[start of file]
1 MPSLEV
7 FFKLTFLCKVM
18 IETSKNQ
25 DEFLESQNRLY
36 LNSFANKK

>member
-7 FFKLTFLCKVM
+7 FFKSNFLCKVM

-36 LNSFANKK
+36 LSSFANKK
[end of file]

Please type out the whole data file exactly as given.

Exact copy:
1 MPSLEV
7 FFKLTFLCKVM
18 IETSKNQ
25 DEFLESQNRLY
36 LNSFANKK

>member
-7 FFKLTFLCKVM
+7 FFKSNFLCKVM

-36 LNSFANKK
+36 LSSFANKK